The ATC is a transitional instrument that relies on the following key elements: a) product coverage, which mainly covers yarns, substances, textiles and clothing; (b) a programme of gradual integration of these textile and clothing products into the 1994 GATT rules; (c) a liberalisation process aimed at gradually extending existing quotas (until they are abolished) by increasing annual growth rates at each stage; (d) a special protection mechanism to deal with new cases of serious damage or threats to domestic producers during the transition period; (e) the creation of a textile control body (TMB) to monitor the implementation of the agreement and ensure compliance with the rules; and (f) other provisions, including those relating to the circumvention of quotas, their management, the treatment of restrictions on non-AMF and commitments made elsewhere under WTO agreements and procedures relating to this sector. A textile watchdog (TMB) oversaw the implementation of the agreements. It consisted of a president and ten members who acted in their personal function. It followed the measures taken under the agreement to ensure their coherence and reported to the Goods Council, which reviewed the operation of the agreement before each new stage of the integration process. The textile watchdog also looked into disputes under the textile and clothing agreement. If left unresolved, disputes could be referred to the regular WTOs dispute resolution body. When the textile and clothing agreement expired on January 1, 2005, the textile monitoring office no longer existed either. The agreement was concluded for the first time under the General Agreement on Tariffs and Trade (GATT). Origins (1) recognized both the threat to developed markets of imports of cheap clothing and textiles in terms of market disruptions and the impact on their own producers, and (2) the importance of such exports to developing countries for their own economic development and as a means of diversifying export earnings.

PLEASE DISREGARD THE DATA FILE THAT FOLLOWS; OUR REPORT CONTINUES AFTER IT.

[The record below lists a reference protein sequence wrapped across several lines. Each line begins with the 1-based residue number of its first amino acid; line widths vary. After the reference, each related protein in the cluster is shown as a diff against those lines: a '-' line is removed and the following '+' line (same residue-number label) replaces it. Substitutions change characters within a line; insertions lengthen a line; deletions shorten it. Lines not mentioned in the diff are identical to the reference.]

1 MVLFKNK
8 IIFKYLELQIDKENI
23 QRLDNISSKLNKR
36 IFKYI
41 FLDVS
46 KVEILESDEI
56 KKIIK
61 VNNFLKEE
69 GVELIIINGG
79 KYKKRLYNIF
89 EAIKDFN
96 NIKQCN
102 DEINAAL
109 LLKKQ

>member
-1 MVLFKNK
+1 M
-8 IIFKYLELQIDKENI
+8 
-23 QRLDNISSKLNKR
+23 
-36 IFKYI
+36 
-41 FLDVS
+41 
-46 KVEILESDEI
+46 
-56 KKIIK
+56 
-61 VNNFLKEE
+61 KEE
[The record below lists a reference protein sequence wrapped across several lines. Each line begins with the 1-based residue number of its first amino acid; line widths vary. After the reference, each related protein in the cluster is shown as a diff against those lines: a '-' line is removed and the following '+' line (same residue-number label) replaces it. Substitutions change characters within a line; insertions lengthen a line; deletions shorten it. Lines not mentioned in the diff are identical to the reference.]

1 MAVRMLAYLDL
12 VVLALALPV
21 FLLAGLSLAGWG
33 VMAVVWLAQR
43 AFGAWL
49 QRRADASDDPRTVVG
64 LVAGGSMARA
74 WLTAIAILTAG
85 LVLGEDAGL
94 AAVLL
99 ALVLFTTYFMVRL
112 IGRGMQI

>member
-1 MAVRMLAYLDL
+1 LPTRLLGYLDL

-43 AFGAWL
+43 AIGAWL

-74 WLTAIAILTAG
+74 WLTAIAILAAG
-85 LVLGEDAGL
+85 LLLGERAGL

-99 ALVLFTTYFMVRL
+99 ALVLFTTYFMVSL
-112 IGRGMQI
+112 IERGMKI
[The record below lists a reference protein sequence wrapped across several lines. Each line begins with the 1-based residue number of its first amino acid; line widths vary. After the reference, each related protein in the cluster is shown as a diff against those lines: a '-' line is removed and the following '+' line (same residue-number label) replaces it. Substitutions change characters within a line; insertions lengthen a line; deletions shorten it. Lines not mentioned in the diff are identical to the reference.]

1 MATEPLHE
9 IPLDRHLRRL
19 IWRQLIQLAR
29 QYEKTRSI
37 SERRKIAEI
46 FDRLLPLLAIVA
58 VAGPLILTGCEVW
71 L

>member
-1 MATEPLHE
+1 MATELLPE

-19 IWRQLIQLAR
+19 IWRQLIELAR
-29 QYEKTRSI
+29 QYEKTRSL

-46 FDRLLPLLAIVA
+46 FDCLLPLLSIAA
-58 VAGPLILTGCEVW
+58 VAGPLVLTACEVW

The agreement indicated the percentage of products that, at each stage, had to be covered by the GATT rules. If one of these products fell under quota, the quotas had to be abolished at the same time. The percentages were applied in 1990 to the textile and clothing trade levels in importing countries. The agreement also stated that import volumes allowed under quotas should increase each year and that the growth rate should increase at each stage. The speed of this expansion was defined in a formula based on the growth rate of the old multifibre arrangement (see table). If further losses were to occur during the transition period for the sector, the agreement allowed for the temporary imposing of additional restrictions under strict conditions. These transitional guarantees were not in line with the usual GATT safeguards, as they can be applied to imports from certain exporting countries.